There was a time in the not-too-distant past when going on a green vacation meant traveling to Ireland and spending some time in the Emerald Isle.   It’s not that simple anymore. Just as the meaning of the word “green” has come to encompass all things environmental, the notion of green vacations means different things to different people."> There was a time in the not-too-distant past when going on a green vacation meant traveling to Ireland and spending some time in the Emerald Isle.   It’s not that simple anymore. Just as the meaning of the word “green” has come to encompass all things environmental, the notion of green vacations means different things to different people."> There was a time in the not-too-distant past when going on a green vacation meant traveling to Ireland and spending some time in the Emerald Isle.   It’s not that simple anymore. Just as the meaning of the word “green” has come to encompass all things environmental, the notion of green vacations means different things to different people."> Earth-Friendly Travel - Easy Being Green, Central PA Magazine, June 2010 | Magazine copied | witf.org
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Earth-Friendly Travel - Easy Being Green, Central PA Magazine, June 2010

Written by Jon Ferguson | May 21, 2010 4:35 PM

 

Going on a green vacation is as easy as finding a travel agency on the Internet (check out ecotourdirectory.com) and telling them you want to take an eco-tour, embark on an eco-adventure or go on an eco-holiday with the family.

 

For a price, they’ll send you to some of the most exotic places in the world and promise that the trip will be socially responsible, will not have an adverse environmental impact on the destination and will be respectful of the local culture. Eco-vacationers can travel to the Galápagos Islands to see first-hand what inspired Darwin, head off to arctic Canada to photograph polar bears or mix with giant pandas in China.

 

If you’re interested in doing a little ecological volunteering while you’re on vacation, there are plenty of opportunities for that. According to thedailygreen.com, travelers can learn about climate change in the Arctic, help preserve cheetahs in Namibia and study sharks and crocodiles in Belize.

 

Most folks, however, probably don’t want to spend their hard-earned week off from work going eyeball to eyeball with a crocodile, even if it’s in Belize. They might prefer to spend that week escaping from their worries, not confronting new ones. Many people believe vacations are a time for mindless relaxation.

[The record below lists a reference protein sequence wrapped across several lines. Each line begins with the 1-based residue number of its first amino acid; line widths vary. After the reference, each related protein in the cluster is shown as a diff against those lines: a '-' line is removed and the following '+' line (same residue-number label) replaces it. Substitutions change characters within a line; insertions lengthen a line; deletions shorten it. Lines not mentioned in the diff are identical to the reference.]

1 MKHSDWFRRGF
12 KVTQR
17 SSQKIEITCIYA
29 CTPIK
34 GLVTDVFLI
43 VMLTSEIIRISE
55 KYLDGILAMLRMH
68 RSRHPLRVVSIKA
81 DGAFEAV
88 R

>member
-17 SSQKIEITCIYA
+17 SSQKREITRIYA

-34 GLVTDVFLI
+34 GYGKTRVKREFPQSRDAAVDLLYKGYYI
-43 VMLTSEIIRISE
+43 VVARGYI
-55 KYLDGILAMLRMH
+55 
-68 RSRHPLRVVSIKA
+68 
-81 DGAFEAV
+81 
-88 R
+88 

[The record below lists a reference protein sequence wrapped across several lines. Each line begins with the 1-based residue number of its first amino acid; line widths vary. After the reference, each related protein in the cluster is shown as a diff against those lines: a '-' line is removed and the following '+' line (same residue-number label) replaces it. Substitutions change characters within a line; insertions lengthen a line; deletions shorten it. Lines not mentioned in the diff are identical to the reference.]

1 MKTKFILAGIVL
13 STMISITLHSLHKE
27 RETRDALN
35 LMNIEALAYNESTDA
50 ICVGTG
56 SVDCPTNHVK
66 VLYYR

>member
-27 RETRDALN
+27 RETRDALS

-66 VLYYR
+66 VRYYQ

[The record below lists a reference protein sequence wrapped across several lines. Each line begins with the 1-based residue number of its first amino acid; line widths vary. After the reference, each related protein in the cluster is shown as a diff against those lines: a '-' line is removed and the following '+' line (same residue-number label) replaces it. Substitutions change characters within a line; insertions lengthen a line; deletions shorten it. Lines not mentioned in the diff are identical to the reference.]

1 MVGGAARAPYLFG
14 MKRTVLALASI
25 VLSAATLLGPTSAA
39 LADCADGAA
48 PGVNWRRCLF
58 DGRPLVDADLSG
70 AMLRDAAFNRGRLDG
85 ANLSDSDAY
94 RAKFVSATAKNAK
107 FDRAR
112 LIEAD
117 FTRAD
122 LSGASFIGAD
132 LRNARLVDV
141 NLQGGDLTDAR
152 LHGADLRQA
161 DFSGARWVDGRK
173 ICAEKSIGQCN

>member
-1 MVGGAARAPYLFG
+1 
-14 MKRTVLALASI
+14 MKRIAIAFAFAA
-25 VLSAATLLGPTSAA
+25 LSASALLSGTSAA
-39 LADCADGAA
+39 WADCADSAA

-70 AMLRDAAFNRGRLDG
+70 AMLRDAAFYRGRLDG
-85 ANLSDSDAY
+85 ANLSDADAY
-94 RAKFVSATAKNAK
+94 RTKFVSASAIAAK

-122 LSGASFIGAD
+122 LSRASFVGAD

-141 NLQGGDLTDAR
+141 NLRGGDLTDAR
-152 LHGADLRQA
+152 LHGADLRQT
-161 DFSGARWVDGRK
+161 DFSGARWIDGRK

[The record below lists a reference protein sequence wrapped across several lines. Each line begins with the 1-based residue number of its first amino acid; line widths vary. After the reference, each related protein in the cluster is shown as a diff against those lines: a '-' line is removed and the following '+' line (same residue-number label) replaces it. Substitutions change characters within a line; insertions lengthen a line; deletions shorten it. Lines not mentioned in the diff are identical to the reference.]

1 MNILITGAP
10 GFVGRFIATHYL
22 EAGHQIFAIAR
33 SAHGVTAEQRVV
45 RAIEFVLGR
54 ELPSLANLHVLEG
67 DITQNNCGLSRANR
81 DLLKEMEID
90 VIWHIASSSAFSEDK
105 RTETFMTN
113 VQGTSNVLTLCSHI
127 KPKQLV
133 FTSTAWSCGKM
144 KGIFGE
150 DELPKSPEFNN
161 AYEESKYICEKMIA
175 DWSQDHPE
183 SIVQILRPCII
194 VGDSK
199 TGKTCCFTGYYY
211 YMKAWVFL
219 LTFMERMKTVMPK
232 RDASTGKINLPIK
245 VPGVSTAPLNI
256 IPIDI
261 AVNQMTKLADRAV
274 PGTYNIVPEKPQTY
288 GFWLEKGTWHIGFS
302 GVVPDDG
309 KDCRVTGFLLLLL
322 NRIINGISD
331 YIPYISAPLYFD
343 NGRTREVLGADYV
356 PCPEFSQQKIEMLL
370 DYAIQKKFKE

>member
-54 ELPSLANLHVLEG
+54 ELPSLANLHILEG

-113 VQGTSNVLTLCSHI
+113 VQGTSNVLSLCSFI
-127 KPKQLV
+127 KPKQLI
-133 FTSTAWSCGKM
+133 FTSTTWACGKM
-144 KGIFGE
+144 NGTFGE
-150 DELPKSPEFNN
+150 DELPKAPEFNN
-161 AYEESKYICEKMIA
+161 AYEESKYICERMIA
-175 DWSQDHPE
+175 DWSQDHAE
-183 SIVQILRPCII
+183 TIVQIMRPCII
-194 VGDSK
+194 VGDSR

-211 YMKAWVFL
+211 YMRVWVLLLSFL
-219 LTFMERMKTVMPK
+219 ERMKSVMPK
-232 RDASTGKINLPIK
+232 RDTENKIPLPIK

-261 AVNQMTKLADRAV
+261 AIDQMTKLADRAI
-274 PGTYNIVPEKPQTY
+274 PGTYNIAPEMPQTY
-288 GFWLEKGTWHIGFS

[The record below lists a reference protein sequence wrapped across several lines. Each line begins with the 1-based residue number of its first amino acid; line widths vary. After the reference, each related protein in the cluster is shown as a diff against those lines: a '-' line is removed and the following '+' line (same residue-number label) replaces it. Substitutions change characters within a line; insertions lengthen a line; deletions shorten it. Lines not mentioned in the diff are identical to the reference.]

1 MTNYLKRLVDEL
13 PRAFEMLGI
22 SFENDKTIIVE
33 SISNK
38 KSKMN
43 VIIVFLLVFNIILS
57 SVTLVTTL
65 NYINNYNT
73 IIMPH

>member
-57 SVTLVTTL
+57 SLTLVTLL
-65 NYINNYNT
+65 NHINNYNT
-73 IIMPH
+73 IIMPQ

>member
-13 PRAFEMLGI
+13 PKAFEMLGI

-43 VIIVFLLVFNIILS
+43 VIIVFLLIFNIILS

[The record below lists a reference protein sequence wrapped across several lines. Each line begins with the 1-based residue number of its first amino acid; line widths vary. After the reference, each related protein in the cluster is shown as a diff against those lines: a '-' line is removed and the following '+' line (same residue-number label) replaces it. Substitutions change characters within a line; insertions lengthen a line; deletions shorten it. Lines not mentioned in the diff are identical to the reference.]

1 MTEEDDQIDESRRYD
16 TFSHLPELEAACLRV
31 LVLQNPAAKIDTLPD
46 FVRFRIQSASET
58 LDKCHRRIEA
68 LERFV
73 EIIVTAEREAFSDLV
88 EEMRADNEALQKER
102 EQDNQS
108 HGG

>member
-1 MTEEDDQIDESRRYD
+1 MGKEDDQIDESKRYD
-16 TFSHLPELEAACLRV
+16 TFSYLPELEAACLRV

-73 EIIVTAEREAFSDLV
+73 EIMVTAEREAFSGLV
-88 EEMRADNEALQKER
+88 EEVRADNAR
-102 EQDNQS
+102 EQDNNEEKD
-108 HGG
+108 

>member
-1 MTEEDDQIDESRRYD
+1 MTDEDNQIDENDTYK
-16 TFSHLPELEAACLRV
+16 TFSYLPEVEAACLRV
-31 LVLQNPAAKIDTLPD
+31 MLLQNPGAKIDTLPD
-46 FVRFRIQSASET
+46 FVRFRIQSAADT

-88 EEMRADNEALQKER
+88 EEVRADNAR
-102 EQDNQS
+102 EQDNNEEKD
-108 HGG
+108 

Watching the sand crabs dart around a beach on the New Jersey shore might not be as exotic as marveling at the land and sea iguanas that inhabit the Galápagos Islands, but a trip to Cape May also can be a green vacation.

 

If you are a committed environ­men­talist and believe personal actions can help save the planet, then you need to put those principles into action when you head to New Jersey or the Outer Banks or the Bahamas or Europe. Taking a green vacation doesn’t mean taking a vacation from green principles.

 

It’s simple stuff, but it’s important. Maybe you’re not staying in an ecolodge, but you can still keep the showers short; turn off the air conditioning and lights when you’re out; learn the local recycling program and use it to cut down on the trash; and tell the hotel that you don’t need the sheets and towels changed every day. What you do while you’re on vacation should simply be a continuation of what you do at home (for more green travel tips, go to geekabout.com and gosw.about.com/od/resortsandtours/a/greentravel.htm).

 

If you’re out sightseeing, try to use public transportation or, even better, rent bikes or walk. Transportation is where most vacationers have the most adverse environmental impact.

 

That’s especially true of air travel, which is bad for the environment, just like car travel. The International Ecotourism Society (ecotourism.org) estimates that 10 percent of all greenhouse gases come from air traffic.

 

What to do? An idea that has been gaining traction in recent years is the concept of carbon offsetting. What this means is that for every mile you travel by air, you make a monetary contribution that can be used to plant a tree or invest in a renewable energy project to make up for the carbon dioxide your airplane spewed into the atmosphere. (For more information about carbon offsetting, go to independenttraveler.com.)

 

Just remember: When you travel, leave no footprints, carbon or otherwise, behind.

 

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